Indeed, after the narrow win in 2018, Governor Oyetola and his men devised an ingenious argument that Aregbesola’s misgovernance was responsible for the not so stellar performance of the APC in the governorship election. This was to discount his contribution and any positive role he played in the election. It sounds so curious and a contradiction to, in one breath, accuse Aregbesola of being culpable for the narrow win; and after alienating and fighting him for nearly four years, to then turn round and blame his non-support for the APC candidate as being responsible for the loss to PDP.
Mr Akinlotan reminds me of the story of Joseph Stalin calling his successor, Nikita Khrushchev, on his sick bed in 1953. He warmly told him of the three notes he was leaving for him and a directive to open the notes only when he got into serious crises. He opened the first note few years later when he got into his first crisis. It read ‘Blame everything on Stalin’. Then later he got into a more serious crisis and opened the second note which also read ‘Blame everything on Stalin’. When he got into the third and very ferocious crisis, he opened the third envelop which this time read ‘Prepare three envelops’. The election was Oyetola’s third ‘very ferocious crisis’.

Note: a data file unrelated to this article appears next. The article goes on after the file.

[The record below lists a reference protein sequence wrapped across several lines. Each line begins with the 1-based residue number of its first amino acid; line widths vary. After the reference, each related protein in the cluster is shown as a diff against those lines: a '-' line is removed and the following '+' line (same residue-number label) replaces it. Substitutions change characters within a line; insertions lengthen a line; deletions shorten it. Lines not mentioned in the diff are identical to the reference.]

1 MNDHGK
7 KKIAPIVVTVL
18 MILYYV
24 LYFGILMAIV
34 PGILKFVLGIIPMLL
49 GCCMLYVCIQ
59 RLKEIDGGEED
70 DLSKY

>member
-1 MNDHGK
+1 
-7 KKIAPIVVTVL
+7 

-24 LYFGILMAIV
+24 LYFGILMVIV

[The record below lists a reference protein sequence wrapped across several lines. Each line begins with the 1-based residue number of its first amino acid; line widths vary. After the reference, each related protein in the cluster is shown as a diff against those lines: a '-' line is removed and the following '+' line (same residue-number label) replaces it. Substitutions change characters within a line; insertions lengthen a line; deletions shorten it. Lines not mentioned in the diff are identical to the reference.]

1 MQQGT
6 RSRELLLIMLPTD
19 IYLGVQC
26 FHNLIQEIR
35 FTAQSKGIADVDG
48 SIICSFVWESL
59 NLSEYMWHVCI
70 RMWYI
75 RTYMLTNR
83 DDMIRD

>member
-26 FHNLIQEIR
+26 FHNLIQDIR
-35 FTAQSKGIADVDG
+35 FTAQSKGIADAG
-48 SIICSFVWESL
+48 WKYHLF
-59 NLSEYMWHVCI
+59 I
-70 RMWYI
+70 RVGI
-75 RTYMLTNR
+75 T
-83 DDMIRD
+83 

Mr Akinlotan sounds bitter, angry and inconsolable over the loss in Osun, reading the main piece, as he projected a thinly veiled partisanship in a fight in which he had (or should have) no dog. He, no doubt, is unhappy at an outcome that vindicated Aregbesola in a bizarre way.
Some people were bitterly disappointed that Adeleke won, meaning Aregbesola and his supporters were not disgraced on the outcome of this election. They had wished that Governor Oyetola would win and except Aregbesola came back to them, begging on all four, he would be consigned into permanent political irrelevance. The loss of Governor Oyetola has affirmed the legitimacy of Aregbesola and his supporters, to their chagrin.
Palladium will now fall into this category and   I don’t think he has done himself or his literary reputation any bit of good at all.
Fasure writes from Osogbo